May 8, 1908
POLICE LOOKING FOR THEM.
If you should meet two girls, one 12 years old, light hair, blue eyes with a squint in her right eye, wearing a red calico dress and red coat, and the other 13 years old, dark hair, eyes and skin, and wearing a gray coat and dark skirt, it might be advisable, if you are not equipped with a fumigating apparatus, for you to climb a tree or jump in a well until they have passed.
Girls of this description took French leave of St. George's hospital in the East Bottoms yesterday about noon. The city's smallpox patients are quarantined there. The 12-year-old girl is named Edna Sickler. Her home is at 6415 East Fourteenth street and her mother and two small brothers, 3 and 7 years old, are still in quarantine. Grace Kaufman is the 13-year-old. Her home is at 2307 East Eighteenth street and her mother and a sister 11 years old are still at the hospital.
"The girls have been down here nine days," said Dr. George P. Pipkin, who has charge of the hospital. "Both of their cases were very light, but they are endangering the public as they left here wearing the same clothes in which they came and were not fumigated. I have given their descriptions to all the police stations and want them returned here at once."
With five other children the two girls were playing about the hospital grounds about 11 o'clock yesterday. Telling the other children that they were going up the river bank to gather flowers they disappeared. As that is a custom, nothing was thought of the incident until the girls failed to show up for dinner at 11:45 o'clock.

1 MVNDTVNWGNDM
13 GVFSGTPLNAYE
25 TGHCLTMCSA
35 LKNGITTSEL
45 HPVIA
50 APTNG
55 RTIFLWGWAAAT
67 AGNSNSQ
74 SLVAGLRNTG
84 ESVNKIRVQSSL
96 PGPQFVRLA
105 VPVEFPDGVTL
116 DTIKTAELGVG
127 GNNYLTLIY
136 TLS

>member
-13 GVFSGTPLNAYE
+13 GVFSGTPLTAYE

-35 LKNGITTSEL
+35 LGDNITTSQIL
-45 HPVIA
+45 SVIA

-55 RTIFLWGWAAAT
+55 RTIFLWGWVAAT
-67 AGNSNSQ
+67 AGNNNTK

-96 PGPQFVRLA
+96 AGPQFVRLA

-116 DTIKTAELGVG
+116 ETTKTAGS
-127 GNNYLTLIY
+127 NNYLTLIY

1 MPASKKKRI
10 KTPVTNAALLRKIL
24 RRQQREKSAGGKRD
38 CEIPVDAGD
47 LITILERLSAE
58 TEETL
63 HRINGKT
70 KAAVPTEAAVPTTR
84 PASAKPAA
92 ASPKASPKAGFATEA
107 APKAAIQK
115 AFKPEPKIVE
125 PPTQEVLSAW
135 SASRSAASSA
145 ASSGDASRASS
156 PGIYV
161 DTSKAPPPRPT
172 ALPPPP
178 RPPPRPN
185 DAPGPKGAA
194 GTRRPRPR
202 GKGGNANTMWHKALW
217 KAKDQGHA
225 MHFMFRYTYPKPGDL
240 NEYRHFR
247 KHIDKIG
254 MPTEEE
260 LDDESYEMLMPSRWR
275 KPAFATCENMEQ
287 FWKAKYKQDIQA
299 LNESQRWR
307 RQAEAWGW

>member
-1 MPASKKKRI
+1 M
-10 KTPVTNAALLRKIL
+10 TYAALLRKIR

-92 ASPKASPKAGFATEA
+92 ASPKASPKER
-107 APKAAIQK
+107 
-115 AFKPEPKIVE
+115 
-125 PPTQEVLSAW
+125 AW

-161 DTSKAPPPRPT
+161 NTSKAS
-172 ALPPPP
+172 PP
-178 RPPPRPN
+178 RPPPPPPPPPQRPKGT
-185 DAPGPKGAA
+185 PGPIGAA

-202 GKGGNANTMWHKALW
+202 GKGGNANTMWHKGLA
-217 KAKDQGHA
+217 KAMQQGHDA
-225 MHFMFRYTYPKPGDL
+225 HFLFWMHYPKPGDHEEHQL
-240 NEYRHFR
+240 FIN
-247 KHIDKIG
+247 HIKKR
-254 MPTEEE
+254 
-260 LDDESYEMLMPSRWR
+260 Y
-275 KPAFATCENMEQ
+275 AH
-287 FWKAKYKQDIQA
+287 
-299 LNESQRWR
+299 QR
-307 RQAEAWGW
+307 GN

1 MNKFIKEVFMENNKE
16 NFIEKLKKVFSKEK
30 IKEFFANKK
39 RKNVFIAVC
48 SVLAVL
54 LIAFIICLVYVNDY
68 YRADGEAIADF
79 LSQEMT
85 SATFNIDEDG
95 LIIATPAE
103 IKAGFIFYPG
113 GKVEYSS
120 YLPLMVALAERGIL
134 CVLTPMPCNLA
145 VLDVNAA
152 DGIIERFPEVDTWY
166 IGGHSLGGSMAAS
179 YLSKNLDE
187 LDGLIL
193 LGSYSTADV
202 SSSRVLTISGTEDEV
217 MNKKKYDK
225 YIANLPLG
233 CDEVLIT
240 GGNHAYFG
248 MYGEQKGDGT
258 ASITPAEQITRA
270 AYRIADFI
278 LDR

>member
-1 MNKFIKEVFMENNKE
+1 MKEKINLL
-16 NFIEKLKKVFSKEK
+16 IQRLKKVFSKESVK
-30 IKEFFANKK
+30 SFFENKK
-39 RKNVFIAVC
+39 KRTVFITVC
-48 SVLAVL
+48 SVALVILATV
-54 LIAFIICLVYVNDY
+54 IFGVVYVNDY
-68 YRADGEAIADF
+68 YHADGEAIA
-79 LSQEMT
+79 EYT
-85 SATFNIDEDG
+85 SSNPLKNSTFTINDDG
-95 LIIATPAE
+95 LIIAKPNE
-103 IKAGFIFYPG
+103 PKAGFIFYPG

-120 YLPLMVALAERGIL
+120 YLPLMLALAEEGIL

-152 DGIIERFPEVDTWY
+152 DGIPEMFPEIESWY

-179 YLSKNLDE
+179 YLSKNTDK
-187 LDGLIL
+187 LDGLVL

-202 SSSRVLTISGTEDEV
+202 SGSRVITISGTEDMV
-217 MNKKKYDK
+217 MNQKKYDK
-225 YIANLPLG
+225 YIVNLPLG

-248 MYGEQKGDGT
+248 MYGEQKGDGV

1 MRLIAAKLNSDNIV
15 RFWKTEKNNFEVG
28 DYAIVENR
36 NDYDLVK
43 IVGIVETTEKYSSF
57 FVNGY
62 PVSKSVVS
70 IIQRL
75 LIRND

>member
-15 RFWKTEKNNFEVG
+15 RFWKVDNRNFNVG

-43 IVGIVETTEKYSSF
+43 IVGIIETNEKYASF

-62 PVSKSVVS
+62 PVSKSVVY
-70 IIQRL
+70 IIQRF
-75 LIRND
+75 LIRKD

Fearing that some accident had happened them the mothers went in search but got no trace of them. Then the matter was reported to Dr. Pipkin who, with Morris S. Sharp, a guard, made a search in the immediate neighborhood. That, too, was fruitless. Sharp then took the wagon and drove toward town. From a man working near the Crescent elevator in the East bottoms he learned that the girls had passed there, seemingly in a great hurry to reach the Fifth street car line, just about noon. Then the matter was reported to the police.
From the mothers Dr. Pipkin learned that both girls had been given a nickel in the morning. They wanted to buy a candy at a little store nearby, they said. The doctor also learned that the girls had taken particular pains to wash up in the morning, and one of them complained that her dress was not clean.
Sharp came to the city and went to the girls' homes, but they had not shown up there. When he went to a flat near Twenty-eighth and Wabash avenue, where the Kaufman girl's father worked as janitor he was informed that Kaufman had been gone two days. Mr. and Mrs. Kaufman are separated. When informed that her husband had gone, sh said she feared that the girl was with him. The father and three sisters at the Sickler girl's home said they would inform Dr. Pipkin if Edna came home.
Men at the smallpox hospital are watched very closely, but it has never been deemed necessary to place a guard over children. They have always been given as much freedom as possible as it was known to be good for them. These two girls are the first to ever run away from the institution. The police believe the girls are still in the city and hope to land them back at the hospital today.